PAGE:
Memphis Democratic congressman Steve Cohen was decidedly lukewarm on Tuesday about the program of accelerated K-12 vo-tech education announced earlier in the day by Bill Lee just before the governor left Nashville for the State of the Union address in Washington.
That’s because the congressman has never been fond of state programs that have used lottery scholarship money for funding, and that’s precisely what the governor intends to do.
In releasing the broad outlines of his proposal to step up K-12 vo-tech programs in Tennessee, Lee did not reveal his estimate as to the program’s cost. “We know the real numbers,” he said, “ but we have to let the legislature see it. ... These funds will come from the same funding pool that the other programs funded from the lottery are."
The Tennessee Lottery was a project Cohen labored for more than two decades as a state senator to bring into being, and its original, and still chief, purpose was to provide HOPE scholarships for students needing a source of additional funding for their college education.
The text of the press release containing Cohen’s statement on the governor’s wish to tap the lottery fund follows: “Vocational and technical education are areas in which Tennessee lags, and they can help open job opportunities. But the people of Tennessee voted in 2002 for a Georgia-like HOPE scholarship that rewarded the more meritorious and the more needy. This is what scholarships should do, aim at merit and need. I ‘hope’ someone will recall that and increase HOPE and Aspire Award scholarships.”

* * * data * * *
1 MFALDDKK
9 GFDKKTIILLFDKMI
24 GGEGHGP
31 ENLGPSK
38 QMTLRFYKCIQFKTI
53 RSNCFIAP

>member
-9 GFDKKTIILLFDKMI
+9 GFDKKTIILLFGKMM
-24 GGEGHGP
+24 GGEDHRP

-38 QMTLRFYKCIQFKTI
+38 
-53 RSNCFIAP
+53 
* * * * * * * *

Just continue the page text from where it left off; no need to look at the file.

All things considered, and Cohen being Cohen, that was fairly accommodating.
The “other programs” mentioned by Lee that have since tapped the lottery fund include Tennessee Promise, which pays for Tennesseans' community college tuition, and TNReconnect, a subsidy for adults continuing their suspended education, both programs cited by Lee as precedents. When the Haslam administration first proposed diverting lottery proceeds to fund these programs, Cohen was critical, insisting that the funds should remain committed solely to their original purpose. But his disapproval was expressed in a much more animated way than was his statement about Lee’s proposal on Tuesday.
The congressman’s reaction to Lee was almost one of resignation, as if he realized that, having lost battles regarding the earlier diversions, he was unlikely to prevail on this newest front of the funding war. Hence his concession regarding the value of increasing vo-tech education and his final sentence, expressing a wish for separate measures to increase the HOPE and Aspire scholarships.
It is still too early to forecast how things turn out. Lee can count on the “honeymoon” effect in expecting lawmakers to accede to his wishes. But few can be as determined as Cohen in pressing a case. It will likely take a while to work out a solution amendable to both officials, but on the strength of what was said by both of them on Tuesday, it can’t be considered impossible.